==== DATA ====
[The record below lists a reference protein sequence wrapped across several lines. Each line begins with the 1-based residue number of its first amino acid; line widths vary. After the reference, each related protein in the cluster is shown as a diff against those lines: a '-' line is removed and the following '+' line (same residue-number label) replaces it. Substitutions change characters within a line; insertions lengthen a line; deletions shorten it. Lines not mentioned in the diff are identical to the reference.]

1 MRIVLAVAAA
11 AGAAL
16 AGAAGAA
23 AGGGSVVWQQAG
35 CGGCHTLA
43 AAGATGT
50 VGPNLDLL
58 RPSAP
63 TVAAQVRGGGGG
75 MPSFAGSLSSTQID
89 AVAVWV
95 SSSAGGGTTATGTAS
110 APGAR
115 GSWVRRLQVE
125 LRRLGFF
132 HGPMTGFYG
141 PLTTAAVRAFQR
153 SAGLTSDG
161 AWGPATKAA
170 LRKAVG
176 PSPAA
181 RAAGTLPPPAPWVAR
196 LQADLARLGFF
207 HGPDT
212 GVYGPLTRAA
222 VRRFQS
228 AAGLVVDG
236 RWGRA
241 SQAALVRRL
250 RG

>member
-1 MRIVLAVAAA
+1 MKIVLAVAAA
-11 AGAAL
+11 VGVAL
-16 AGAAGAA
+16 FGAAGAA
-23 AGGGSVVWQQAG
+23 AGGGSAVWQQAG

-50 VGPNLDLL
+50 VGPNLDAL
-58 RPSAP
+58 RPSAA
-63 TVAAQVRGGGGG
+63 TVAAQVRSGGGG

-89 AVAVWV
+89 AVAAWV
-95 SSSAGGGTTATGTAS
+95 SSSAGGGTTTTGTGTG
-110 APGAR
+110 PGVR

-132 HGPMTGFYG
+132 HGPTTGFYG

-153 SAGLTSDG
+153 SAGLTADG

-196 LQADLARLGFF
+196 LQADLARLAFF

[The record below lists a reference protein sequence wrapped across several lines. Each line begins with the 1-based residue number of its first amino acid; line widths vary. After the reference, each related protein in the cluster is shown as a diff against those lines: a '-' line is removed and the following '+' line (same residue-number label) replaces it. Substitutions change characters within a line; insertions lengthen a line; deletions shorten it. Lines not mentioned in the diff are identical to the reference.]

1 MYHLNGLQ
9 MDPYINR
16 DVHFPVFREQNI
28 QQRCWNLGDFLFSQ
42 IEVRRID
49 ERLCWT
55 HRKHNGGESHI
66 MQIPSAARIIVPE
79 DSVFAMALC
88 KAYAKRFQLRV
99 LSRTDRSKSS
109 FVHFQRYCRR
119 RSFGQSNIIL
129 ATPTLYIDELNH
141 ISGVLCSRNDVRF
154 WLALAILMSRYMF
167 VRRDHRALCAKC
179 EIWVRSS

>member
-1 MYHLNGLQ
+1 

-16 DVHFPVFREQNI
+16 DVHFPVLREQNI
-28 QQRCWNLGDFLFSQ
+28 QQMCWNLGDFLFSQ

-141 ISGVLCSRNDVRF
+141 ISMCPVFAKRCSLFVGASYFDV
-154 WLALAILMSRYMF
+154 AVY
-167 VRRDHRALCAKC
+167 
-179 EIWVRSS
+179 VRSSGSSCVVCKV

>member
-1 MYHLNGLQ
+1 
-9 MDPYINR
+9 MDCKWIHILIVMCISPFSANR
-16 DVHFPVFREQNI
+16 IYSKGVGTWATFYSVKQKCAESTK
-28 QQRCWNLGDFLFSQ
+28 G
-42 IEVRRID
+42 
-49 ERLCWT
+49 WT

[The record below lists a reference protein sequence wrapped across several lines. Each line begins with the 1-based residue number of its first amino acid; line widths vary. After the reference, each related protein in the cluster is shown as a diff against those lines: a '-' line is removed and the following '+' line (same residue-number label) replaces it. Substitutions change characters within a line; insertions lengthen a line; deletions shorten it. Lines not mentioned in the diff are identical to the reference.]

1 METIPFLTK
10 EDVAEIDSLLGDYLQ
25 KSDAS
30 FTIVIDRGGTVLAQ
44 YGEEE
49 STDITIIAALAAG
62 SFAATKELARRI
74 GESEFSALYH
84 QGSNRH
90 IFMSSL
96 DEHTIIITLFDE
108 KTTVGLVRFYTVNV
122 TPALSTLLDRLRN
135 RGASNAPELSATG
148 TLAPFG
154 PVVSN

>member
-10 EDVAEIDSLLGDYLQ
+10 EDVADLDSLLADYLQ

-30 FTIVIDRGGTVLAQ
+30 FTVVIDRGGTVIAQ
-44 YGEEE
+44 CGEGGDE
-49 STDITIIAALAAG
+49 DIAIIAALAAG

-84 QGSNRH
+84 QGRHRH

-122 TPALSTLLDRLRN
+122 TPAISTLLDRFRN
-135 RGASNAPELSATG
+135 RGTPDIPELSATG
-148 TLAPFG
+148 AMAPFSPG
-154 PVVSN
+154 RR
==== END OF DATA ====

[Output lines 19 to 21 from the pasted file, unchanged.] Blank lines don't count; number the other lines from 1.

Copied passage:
153 SAGLTSDG
161 AWGPATKAA
170 LRKAVG